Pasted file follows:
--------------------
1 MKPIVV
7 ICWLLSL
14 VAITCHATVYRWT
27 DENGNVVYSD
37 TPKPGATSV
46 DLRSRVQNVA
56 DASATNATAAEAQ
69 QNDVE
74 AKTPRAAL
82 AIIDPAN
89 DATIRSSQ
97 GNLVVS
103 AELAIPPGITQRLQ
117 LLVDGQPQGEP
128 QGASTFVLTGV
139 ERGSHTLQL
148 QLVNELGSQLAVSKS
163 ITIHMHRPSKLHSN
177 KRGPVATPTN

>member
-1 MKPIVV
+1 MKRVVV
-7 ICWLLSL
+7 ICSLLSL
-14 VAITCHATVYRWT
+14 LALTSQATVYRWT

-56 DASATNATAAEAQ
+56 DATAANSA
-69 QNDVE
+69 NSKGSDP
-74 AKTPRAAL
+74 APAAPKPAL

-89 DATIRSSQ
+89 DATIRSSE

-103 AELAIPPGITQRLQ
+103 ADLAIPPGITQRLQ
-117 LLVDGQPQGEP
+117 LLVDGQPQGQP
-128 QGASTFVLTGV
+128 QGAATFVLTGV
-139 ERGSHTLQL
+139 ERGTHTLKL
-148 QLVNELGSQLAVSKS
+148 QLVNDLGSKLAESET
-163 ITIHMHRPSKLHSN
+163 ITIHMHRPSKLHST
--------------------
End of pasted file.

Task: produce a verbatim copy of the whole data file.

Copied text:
1 MKPIVV
7 ICWLLSL
14 VAITCHATVYRWT
27 DENGNVVYSD
37 TPKPGATSV
46 DLRSRVQNVA
56 DASATNATAAEAQ
69 QNDVE
74 AKTPRAAL
82 AIIDPAN
89 DATIRSSQ
97 GNLVVS
103 AELAIPPGITQRLQ
117 LLVDGQPQGEP
128 QGASTFVLTGV
139 ERGSHTLQL
148 QLVNELGSQLAVSKS
163 ITIHMHRPSKLHSN
177 KRGPVATPTN

>member
-1 MKPIVV
+1 MKRVVV
-7 ICWLLSL
+7 ICSLLSL
-14 VAITCHATVYRWT
+14 LALTSQATVYRWT

-56 DASATNATAAEAQ
+56 DATAANSA
-69 QNDVE
+69 NSKGSDP
-74 AKTPRAAL
+74 APAAPKPAL

-89 DATIRSSQ
+89 DATIRSSE

-103 AELAIPPGITQRLQ
+103 ADLAIPPGITQRLQ
-117 LLVDGQPQGEP
+117 LLVDGQPQGQP
-128 QGASTFVLTGV
+128 QGAATFVLTGV
-139 ERGSHTLQL
+139 ERGTHTLKL
-148 QLVNELGSQLAVSKS
+148 QLVNDLGSKLAESET
-163 ITIHMHRPSKLHSN
+163 ITIHMHRPSKLHST